More than 90 babies die every week in Europe and Central Asia from causes associated with air pollution
UNICEF recommends governments to adopt Air Quality Standards in line with the WHO Air Quality Guidelines, as air pollution is now a prominent cause of death among children across the region
GENEVA, 5 September 2023 – More than 5,800 children and teenagers in Europe and Central Asia died in 2019 from causes related to air pollution. The vast majority – 88 per cent – died before their first birthday, according to a new data analysis featured in a policy brief published today by UNICEF.
“When it comes to air pollution, the tiniest lungs carry the heaviest burden, wreaking havoc on children’s health and development, sometimes costing them their lives,” said Regina de Dominicis, UNICEF Regional Director for Europe, and Central Asia.
“Reducing air pollutants and children’s exposure to toxic air is critical to protecting their health and their societies, leading to reduced health care costs, improved learning, increased productivity and a safer, cleaner environment for all.”
Breathless beginnings: the alarming impact of air pollution on children in Europe and Central Asia notes that children exposed to air pollution are at an increased risk of severe health problems including acute respiratory infections such as pneumonia, particularly dangerous for babies and young children. In Tajikistan too, poor air quality puts young children’s health at risk.
“Clean air is not only a right, but an essential need for good health and development. It is important to protect our young children from the impact of air pollution at all times.” noted Anthony Asije, Chief of Child Survival at UNICEF Country Office in Tajikistan.
Breathing polluted air causes long lasting damage to children’s lungs, leading to an increased risk of asthma and chronic respiratory and cardiovascular illnesses and diseases including cancer. Air pollution can lead to neurological disorders later in life as a result of early damage to children’s brains, notes the policy brief.
Children are physically more exposed to air pollution than adults because they breathe twice as fast and often by mouth, taking in more pollutants. They are often closer to the ground where pollutants are accumulated. Children are physiologically more vulnerable to air pollution than adults because their brains, lungs and other organs are exposed to inflammation and damage during a period of rapid development, the brief notes.
In Europe and Central Asia, air pollution – PM 2.5 and PM 10 – is mostly caused by residential and commercial practices including the use of coal and other fossil fuels for heating and cooking. In Tajikistan seasonal wind-blown dust regularly affects Dushanbe and other regions.
To prevent worsening air quality, UNICEF urges governments to strengthen policies and investments to expedite the transition to clean, efficient energy and transport across all sectors. This includes supporting energy efficiency and access to clean energy, training primary health care professionals to screen children and detect air pollution-related illnesses, and scaling up and expediting plans to reduce air pollution at national and municipal levels.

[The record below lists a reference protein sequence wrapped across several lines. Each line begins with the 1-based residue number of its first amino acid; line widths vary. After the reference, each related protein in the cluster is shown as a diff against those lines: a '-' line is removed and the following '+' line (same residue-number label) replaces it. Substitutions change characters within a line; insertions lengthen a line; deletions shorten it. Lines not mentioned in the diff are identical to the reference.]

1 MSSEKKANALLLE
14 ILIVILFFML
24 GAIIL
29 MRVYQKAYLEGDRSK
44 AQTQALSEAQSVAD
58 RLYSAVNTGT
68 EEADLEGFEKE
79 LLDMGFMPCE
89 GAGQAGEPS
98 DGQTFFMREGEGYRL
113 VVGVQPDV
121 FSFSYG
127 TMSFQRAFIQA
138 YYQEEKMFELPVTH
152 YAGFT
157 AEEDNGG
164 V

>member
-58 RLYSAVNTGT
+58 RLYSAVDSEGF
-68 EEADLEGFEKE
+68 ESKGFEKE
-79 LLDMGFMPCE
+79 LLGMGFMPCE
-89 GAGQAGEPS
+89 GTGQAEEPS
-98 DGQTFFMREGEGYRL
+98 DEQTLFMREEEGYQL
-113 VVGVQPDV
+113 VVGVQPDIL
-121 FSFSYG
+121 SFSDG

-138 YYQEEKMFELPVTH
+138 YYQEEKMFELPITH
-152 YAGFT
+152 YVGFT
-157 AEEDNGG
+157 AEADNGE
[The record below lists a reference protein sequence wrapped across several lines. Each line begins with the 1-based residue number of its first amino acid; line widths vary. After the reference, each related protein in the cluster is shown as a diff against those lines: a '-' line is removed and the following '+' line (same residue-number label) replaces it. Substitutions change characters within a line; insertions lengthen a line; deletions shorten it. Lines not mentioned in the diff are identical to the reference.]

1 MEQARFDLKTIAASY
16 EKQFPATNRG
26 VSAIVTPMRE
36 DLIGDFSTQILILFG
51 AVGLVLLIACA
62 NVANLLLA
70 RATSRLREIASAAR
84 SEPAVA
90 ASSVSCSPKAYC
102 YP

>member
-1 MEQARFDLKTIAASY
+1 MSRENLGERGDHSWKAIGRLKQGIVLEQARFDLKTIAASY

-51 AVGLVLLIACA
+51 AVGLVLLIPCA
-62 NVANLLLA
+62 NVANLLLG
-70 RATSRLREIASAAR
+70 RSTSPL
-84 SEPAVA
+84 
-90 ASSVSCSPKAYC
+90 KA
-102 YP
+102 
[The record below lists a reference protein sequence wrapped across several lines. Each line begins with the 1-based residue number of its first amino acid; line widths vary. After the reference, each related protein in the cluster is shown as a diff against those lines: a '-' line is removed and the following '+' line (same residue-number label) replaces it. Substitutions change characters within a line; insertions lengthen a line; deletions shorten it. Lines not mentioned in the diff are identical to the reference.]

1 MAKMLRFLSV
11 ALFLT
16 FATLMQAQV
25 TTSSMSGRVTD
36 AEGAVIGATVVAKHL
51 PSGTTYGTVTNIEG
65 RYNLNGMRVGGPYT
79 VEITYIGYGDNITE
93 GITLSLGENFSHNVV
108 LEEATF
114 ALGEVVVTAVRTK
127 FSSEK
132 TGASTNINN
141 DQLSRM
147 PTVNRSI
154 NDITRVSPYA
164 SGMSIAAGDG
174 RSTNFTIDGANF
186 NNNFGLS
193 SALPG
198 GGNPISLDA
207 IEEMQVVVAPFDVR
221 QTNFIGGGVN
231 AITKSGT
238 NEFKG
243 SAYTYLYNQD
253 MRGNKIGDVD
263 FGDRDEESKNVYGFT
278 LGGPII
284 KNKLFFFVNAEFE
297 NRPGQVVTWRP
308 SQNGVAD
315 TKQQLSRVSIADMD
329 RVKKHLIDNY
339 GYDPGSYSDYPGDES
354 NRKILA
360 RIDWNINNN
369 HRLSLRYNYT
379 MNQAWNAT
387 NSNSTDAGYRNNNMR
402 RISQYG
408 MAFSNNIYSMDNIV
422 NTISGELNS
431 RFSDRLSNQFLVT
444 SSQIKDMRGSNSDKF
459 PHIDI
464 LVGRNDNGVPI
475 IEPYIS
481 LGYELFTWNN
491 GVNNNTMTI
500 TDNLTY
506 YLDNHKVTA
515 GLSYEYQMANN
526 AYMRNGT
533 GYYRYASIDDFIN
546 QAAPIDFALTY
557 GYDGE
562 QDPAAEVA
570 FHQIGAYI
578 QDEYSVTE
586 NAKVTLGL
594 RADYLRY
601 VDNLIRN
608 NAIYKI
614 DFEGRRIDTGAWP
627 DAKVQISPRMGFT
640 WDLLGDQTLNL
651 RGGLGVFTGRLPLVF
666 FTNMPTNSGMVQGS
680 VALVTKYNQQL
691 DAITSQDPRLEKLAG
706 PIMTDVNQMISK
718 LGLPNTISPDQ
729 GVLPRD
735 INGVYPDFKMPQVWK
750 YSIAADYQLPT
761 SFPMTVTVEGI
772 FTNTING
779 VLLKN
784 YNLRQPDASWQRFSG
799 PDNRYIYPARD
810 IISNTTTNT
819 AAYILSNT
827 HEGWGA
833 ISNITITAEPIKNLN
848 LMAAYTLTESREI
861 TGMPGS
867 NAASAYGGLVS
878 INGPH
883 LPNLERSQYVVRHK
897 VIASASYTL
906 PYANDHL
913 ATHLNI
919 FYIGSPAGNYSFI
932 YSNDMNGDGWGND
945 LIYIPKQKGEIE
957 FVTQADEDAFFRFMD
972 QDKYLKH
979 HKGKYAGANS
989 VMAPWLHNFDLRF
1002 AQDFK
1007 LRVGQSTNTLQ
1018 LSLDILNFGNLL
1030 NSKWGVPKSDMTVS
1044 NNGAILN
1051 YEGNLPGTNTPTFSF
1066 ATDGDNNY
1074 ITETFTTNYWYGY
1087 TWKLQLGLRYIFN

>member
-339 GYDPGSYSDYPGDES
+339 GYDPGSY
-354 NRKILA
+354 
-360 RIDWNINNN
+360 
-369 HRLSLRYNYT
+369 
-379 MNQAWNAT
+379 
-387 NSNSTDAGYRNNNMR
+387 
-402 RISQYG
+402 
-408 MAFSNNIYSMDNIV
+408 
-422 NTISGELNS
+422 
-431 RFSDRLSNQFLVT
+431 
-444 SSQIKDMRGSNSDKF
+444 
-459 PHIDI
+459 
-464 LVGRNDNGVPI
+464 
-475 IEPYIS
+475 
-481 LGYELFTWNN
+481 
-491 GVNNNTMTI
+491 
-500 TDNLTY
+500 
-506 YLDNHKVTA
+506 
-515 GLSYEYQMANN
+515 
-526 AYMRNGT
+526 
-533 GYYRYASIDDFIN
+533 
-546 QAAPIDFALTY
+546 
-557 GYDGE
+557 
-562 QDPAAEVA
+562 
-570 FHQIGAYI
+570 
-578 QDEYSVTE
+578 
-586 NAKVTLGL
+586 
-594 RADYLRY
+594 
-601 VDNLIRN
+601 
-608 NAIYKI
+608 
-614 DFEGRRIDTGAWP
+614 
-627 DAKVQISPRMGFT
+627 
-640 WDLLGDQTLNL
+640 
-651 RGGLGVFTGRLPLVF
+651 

To protect children from exposure, UNICEF calls on governments to set up and maintain air quality monitoring systems near kindergartens and schools, and report information to the public, noting levels of air pollution that are dangerous to children and pregnant women.
UNICEF Tajikistan encourages all parents and caregivers to regularly monitor air quality through the internet and free to download applications. Parents and caregivers should also closely monitor weather reports and identify poor air quality days when young children should minimise their outdoor activity.
During periods of poor air quality, windows, and doors in the home and in schools should remain closed until air quality levels are acceptable. Both children, parents and caregivers should wear approved face masks with the ability to filter fine particulate matter if venturing outdoors during period of poor air quality.
Notes to editors
The regional estimates are based on a new analysis of data from the Global Burden of Disease 2019. New global data will be released by UNICEF later this year.
UNICEF welcomes the proposal by the European Commission to introduce new ambitious air quality standards and calls for the Members of the European Parliament to adopt the text with standards that are in full alignment with the WHO Air Quality Guidelines by 2030.
For more information, please contact:
Georgina Diallo, UNICEF Europe and Central Asia Regional Office, Tel: +41 76 320 68 14, email@example.com
UNICEF promotes the rights and wellbeing of every child, in everything we do. Together with our partners, we work in 190 countries and territories to translate that commitment into practical action, focusing special effort on reaching the most vulnerable and excluded children, to the benefit of all children, everywhere. UNICEF operates in Tajikistan since 1993.
To receive more information about UNICEF and our work in Tajikistan, please visit https://www.unicef.org/tajikistan/